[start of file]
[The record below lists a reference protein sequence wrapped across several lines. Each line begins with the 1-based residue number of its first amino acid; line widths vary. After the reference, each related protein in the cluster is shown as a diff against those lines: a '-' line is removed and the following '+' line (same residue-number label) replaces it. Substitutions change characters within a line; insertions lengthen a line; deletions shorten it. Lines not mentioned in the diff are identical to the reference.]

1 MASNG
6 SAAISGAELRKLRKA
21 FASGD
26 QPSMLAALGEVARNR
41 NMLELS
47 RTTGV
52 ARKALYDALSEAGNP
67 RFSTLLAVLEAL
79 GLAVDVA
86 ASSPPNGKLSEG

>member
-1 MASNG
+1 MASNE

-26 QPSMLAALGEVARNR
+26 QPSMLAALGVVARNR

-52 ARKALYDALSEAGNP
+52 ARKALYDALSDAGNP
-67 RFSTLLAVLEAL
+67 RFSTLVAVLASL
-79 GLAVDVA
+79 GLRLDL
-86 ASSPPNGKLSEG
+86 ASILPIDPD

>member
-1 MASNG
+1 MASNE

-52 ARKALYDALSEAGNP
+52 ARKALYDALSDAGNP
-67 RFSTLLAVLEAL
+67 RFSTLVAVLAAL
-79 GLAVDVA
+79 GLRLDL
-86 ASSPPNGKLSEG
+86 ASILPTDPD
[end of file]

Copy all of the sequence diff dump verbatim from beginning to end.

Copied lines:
[The record below lists a reference protein sequence wrapped across several lines. Each line begins with the 1-based residue number of its first amino acid; line widths vary. After the reference, each related protein in the cluster is shown as a diff against those lines: a '-' line is removed and the following '+' line (same residue-number label) replaces it. Substitutions change characters within a line; insertions lengthen a line; deletions shorten it. Lines not mentioned in the diff are identical to the reference.]

1 MASNG
6 SAAISGAELRKLRKA
21 FASGD
26 QPSMLAALGEVARNR
41 NMLELS
47 RTTGV
52 ARKALYDALSEAGNP
67 RFSTLLAVLEAL
79 GLAVDVA
86 ASSPPNGKLSEG

>member
-1 MASNG
+1 MASNE

-26 QPSMLAALGEVARNR
+26 QPSMLAALGVVARNR

-52 ARKALYDALSEAGNP
+52 ARKALYDALSDAGNP
-67 RFSTLLAVLEAL
+67 RFSTLVAVLASL
-79 GLAVDVA
+79 GLRLDL
-86 ASSPPNGKLSEG
+86 ASILPIDPD

>member
-1 MASNG
+1 MASNE

-52 ARKALYDALSEAGNP
+52 ARKALYDALSDAGNP
-67 RFSTLLAVLEAL
+67 RFSTLVAVLAAL
-79 GLAVDVA
+79 GLRLDL
-86 ASSPPNGKLSEG
+86 ASILPTDPD